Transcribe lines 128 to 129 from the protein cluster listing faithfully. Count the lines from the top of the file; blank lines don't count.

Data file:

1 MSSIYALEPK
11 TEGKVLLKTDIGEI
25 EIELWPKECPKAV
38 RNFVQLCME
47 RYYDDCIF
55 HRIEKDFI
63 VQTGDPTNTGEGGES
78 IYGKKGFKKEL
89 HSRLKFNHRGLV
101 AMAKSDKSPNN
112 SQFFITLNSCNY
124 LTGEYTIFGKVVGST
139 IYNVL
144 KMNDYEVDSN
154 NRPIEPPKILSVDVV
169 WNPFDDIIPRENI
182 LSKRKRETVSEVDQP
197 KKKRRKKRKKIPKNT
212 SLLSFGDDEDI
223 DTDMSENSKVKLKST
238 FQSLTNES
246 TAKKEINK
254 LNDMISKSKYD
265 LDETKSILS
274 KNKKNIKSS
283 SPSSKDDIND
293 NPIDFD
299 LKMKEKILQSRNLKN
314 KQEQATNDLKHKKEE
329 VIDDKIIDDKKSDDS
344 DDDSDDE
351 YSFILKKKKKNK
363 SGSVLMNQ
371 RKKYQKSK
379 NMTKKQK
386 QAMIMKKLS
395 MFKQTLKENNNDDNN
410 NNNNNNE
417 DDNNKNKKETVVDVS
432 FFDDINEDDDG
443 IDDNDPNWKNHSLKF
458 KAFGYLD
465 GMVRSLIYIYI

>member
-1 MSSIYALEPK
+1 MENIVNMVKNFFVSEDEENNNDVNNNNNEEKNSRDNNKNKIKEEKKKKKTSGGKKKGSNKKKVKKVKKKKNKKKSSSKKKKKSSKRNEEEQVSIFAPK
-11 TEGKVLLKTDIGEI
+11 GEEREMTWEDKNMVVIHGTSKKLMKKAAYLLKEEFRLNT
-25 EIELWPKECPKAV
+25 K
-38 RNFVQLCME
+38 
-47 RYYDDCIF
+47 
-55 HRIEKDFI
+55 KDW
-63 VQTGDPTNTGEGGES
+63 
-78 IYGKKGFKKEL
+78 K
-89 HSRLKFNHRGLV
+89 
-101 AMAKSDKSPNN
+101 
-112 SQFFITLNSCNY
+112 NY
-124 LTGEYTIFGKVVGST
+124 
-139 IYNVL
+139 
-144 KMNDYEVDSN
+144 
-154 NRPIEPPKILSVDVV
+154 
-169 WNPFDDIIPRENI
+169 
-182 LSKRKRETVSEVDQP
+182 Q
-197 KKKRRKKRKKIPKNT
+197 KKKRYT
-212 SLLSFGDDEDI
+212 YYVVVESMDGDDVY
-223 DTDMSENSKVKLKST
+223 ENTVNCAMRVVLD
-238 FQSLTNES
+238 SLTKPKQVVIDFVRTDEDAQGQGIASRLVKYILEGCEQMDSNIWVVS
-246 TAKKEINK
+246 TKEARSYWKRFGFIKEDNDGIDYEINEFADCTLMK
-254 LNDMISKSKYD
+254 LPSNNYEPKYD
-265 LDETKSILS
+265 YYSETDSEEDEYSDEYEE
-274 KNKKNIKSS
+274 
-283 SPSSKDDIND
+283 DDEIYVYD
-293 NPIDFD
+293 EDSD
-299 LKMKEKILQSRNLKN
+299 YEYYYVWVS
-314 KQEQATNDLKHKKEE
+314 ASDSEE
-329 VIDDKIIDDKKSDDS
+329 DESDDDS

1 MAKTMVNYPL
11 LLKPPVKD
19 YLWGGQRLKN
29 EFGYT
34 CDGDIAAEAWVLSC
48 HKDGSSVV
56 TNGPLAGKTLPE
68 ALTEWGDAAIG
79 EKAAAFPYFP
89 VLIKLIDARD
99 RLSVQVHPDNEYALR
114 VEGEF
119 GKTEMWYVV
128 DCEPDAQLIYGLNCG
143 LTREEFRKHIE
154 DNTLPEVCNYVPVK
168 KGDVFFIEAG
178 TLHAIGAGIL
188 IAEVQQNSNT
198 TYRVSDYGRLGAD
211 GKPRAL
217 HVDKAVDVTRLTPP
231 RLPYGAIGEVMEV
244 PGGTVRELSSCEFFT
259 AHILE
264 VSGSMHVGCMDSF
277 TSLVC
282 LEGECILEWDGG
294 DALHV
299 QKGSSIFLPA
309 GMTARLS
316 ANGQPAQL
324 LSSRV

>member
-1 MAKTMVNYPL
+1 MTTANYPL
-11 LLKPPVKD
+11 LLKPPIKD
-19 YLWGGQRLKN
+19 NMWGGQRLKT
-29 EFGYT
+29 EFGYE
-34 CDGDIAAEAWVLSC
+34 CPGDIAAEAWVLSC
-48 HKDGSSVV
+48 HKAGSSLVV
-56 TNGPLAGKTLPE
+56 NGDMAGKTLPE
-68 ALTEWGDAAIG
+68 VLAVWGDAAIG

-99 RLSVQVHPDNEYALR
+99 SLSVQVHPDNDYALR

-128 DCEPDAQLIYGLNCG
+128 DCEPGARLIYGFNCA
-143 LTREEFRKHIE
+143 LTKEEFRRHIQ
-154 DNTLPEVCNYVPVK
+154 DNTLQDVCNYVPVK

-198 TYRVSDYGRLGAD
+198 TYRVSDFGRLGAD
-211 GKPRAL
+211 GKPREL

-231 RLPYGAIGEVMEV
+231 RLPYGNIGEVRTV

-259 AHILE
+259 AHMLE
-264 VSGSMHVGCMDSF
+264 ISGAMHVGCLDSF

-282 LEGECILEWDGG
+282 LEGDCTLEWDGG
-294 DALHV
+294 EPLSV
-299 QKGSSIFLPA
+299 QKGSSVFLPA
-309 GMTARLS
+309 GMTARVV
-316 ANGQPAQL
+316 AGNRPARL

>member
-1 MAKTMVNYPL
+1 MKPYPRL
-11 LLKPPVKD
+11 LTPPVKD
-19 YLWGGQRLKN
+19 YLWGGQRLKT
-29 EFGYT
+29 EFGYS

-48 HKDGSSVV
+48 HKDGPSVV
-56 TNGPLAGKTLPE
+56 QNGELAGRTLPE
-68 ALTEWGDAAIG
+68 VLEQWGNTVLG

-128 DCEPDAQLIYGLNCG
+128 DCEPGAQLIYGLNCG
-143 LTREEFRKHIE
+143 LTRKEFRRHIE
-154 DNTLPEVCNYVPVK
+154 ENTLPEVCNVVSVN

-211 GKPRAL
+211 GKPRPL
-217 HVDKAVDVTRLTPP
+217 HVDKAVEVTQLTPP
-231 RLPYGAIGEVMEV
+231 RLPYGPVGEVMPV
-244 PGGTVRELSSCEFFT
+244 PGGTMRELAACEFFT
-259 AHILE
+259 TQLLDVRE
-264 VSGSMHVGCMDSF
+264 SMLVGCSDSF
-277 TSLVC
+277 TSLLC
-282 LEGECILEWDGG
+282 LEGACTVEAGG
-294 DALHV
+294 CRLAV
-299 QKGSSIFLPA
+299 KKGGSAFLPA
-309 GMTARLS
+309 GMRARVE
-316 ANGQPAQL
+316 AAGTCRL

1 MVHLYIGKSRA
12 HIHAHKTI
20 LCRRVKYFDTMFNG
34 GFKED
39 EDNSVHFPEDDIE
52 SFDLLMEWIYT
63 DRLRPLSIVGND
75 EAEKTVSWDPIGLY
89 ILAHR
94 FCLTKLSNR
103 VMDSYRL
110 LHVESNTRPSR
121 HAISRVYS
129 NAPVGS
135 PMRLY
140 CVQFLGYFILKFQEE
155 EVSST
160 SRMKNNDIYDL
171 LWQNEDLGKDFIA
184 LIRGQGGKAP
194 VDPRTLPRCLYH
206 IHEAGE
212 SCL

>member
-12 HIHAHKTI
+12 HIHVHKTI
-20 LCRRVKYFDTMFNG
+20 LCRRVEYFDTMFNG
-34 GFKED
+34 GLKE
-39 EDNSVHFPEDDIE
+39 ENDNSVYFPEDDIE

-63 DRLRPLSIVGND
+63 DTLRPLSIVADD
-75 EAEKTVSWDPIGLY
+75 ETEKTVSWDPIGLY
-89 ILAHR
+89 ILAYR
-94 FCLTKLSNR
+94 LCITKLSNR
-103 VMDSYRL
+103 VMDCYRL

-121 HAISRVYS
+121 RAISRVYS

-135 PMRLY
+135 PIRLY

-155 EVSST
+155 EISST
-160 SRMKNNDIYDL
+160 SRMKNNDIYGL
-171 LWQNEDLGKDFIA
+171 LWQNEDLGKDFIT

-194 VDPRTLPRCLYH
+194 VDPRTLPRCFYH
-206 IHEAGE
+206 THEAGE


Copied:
244 PGGTVRELSSCEFFT
259 AHILE